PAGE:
Tuesday, April 17, 2007

Perspective: On This Day In Iraq -- April 17th edition

April 17, 2003: Iraqi Shi'ites on a pilgrimage of hundreds of miles to the sacred city of Kerbala, for the first time in 35 years.

April 17, 2002:

White House rift could delay attack on Iraq

The fault line that runs through the Bush administration over U.S. policy in the Middle East is not only deep. It is wide.

Here's the scorecard: On one side is Secretary of State Colin Powell. On the other side is Defense Secretary Donald Rumsfeld. Vice President Dick Cheney usually sides with Rumsfeld but has agreed with the latest U.S. charm offensive in the Arab world.

The issue is simple: Should the United States go it alone against Iraq? Powell has warned that Arab and Islamic support is vital. Without Islamic support, Turkey will not grant the facilities needed to launch U.S. air attacks on Iraq. Without Arab support, Saudi Arabia and even Kuwait will fear Arab backlash from U.S. warplanes and tanks crossing from their border into Iraq.

U.S. officials said Rumsfeld and Cheney believe Bush should quietly but firmly tell U.S. allies in the Arab world: Make up your mind, are you with us or against us?

Read the rest at World Net Daily

April 17, 2003:

Raid on laboratory of 'Dr Germ' fails to turn up the smoking gun

American special forces have raided the Baghdad home of the Iraqi scientist, nicknamed "Dr Germ", who ran the country's secret biological laboratory.
Intensifying their search for the "smoking gun" to prove Saddam Hussein had banned weapons, about 40 marines burst into the home of the British-educated Rihad Taha, who was in charge of a laboratory which weaponised anthrax...

Sources told the Washington Times that Dr Taha, who was educated at the University of East Anglia in the early 1980s, left Iraq along with Huda Salih Mahdi Ammash, nicknamed "Mrs Anthrax" for her role in Iraq's biological weapons programme.

The raid in Baghdad came as the US military attempted to lower expectations of an imminent breakthrough in the search for a "smoking gun" to justify the war against Iraq. Amid mounting criticism of the failure to find any banned weapons, US Brigadier-General Vincent Brooks said people should be patient.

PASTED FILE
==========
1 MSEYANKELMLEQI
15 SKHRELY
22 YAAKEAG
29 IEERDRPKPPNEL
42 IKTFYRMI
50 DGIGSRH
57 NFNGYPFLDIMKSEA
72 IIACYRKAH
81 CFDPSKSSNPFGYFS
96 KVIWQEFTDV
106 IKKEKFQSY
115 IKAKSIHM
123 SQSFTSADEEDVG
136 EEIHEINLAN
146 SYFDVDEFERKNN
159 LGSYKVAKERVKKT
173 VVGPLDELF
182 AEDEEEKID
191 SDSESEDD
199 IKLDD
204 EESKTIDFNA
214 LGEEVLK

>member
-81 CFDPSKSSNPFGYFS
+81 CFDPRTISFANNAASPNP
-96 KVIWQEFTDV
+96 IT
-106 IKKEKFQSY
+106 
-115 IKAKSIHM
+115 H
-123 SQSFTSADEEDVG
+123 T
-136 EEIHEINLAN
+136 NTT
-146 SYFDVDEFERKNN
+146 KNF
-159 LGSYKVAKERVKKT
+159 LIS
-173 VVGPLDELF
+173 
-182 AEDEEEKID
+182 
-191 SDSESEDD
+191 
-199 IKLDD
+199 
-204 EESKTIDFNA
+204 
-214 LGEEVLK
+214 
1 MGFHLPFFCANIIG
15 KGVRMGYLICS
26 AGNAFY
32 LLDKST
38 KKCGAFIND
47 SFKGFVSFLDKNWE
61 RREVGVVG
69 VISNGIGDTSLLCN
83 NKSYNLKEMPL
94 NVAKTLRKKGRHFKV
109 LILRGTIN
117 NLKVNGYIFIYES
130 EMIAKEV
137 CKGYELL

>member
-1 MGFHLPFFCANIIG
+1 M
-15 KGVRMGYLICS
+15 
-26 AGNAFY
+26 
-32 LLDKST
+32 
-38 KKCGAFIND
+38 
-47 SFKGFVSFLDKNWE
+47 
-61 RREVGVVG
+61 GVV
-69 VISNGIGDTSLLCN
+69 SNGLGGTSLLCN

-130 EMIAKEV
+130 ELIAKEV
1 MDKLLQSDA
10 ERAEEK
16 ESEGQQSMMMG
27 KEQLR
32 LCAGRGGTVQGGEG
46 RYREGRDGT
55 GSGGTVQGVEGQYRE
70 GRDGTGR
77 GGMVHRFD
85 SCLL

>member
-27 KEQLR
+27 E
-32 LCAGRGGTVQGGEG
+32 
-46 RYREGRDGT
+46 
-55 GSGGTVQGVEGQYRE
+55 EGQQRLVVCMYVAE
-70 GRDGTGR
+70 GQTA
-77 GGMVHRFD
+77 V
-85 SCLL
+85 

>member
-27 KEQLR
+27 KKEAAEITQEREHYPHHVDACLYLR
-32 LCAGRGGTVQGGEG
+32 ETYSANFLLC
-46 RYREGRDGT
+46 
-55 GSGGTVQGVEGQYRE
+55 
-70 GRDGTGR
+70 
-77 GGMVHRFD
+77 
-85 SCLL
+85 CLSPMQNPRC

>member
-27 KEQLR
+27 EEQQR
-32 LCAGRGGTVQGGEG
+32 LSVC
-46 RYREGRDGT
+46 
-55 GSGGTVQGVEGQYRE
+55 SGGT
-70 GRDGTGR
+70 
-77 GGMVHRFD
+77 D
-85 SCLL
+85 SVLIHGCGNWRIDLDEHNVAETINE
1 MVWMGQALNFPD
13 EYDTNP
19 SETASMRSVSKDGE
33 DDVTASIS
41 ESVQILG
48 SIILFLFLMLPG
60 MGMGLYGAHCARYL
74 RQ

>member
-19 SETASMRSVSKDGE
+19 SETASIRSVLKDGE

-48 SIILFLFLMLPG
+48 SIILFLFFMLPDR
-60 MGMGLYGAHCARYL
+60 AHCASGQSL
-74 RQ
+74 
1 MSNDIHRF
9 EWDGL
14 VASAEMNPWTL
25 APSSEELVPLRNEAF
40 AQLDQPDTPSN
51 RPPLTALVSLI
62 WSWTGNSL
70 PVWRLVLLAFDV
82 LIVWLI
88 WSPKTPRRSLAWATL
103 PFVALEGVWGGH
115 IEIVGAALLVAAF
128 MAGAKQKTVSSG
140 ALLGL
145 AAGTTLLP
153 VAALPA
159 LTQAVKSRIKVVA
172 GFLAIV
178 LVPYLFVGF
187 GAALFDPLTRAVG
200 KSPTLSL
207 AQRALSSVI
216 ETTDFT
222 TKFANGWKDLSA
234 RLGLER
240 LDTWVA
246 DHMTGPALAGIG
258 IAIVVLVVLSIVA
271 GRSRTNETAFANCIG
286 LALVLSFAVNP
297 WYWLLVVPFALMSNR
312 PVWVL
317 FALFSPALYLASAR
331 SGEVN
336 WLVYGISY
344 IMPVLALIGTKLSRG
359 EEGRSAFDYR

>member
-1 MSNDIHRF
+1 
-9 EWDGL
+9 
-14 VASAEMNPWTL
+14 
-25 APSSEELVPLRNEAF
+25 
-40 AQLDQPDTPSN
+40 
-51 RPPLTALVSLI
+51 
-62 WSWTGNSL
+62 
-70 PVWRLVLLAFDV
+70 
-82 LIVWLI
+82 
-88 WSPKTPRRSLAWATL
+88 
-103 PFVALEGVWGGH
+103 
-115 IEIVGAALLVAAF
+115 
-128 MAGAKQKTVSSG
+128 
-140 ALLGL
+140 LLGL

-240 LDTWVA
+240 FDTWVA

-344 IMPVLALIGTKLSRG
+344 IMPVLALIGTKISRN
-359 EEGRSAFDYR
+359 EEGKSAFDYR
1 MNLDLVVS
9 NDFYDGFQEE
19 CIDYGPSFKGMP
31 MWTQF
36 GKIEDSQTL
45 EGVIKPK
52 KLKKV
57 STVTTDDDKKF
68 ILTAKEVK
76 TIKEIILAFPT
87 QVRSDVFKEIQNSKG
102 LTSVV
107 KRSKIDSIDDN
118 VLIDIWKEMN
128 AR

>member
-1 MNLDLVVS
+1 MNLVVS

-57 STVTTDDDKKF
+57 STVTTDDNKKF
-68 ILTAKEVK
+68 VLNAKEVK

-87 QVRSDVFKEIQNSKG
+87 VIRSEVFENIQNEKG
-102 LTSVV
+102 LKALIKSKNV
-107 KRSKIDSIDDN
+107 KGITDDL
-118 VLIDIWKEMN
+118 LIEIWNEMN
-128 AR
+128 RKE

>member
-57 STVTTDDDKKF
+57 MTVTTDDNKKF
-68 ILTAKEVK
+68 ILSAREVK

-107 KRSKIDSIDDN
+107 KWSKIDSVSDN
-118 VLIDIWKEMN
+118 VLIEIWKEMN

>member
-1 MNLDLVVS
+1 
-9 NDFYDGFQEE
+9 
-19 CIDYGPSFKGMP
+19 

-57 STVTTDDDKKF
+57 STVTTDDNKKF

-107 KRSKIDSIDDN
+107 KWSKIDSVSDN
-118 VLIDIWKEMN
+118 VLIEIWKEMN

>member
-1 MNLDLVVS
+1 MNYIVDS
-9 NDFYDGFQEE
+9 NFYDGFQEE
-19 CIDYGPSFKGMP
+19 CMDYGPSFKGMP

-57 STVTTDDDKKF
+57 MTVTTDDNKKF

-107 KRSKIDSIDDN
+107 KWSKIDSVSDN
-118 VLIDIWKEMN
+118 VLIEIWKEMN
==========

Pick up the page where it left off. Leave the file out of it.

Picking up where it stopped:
Read the rest at the Guardian

April 17, 2004:

Siege of Fallujah polarizing Iraqis

BAGHDAD - Few were happier than Ayatollah Imad al-Deen Awadi when Saddam Hussein was deposed. "This was a man so bad that people said they'd rather be ruled by Satan - the king of hell himself," says the cleric, who spent 10 years in Mr. Hussein's prisons.

But now Ayatollah Awadi worries that vicious fighting between US Marines and local insurgents in the Sunni triangle city of Fallujah is likely to spread across the country. "This is no longer about Fallujah," he says. "If they aren't ready for peace, it will spread and be just as hot in Ramadi, Abu Ghraib, the southern provinces, the whole country, really."

Indeed, Iraqi leaders and foreign analysts say the fighting in Fallujah, which has claimed around 700 Iraqi lives and has turned the muddled center of Iraqi public opinion - where people were ambivalent about the occupation but not actively opposed - decisively against the US-led Coalition Provisional Authority and its local allies.

"Fallujah has created a major polarization of Iraqi public opinion. There is no middle ground any more," says an adviser to the CPA. "Two weeks ago Iraqis wanted to see us make promises and deliver on them - rebuild, improve - but then they saw pictures of US bombs falling on a mosque in Fallujah. Now they want us out."

Read the rest at the Christian Science Monitor

April 17, 2005:

Iraq rebels ‘unite’ to fight coalition

THE terrorist group led by Abu Musab al-Zarqawi, America’s most wanted man in Iraq, has joined forces with other Iraqi insurgents to carry out “spectacular” attacks, a rebel commander claimed last week.

The commander said Zarqawi’s group, known as Al-Qaeda in Iraq, had agreed to work with insurgents ranging from Islamic radicals to supporters of Saddam Hussein in a loose affiliation called Iraq’s mujaheddin.

“Targets have been selected and plans are in place for coming attacks which will introduce new strategies and updated tactics,” said the commander.

Read the rest at the Times of London

April 17, 2006:

Insurgents Are Alive And Well In Ramadi

For an hour and a half on Monday, Sunni rebels went at an Iraqi government headquarters and two U.S. military outposts in the town of Ramadi. They used everything they had — suicide car bombs, rocket-propelled grenades and automatic weapons.

U.S. troops finally turned them back, and there were no reports of American casualties. But the battle underlined the fact that the insurgency is alive and well in that area west of Baghdad...

As you head into downtown Ramadi, you're left with no doubt that this is enemy territory for U.S. forces. The Marine commander in charge calls it, "the toughest piece of dirt in Iraq" — so tough that every time his Marines leave their base, they know there's every chance they won't make it back.

Read the rest at CBS News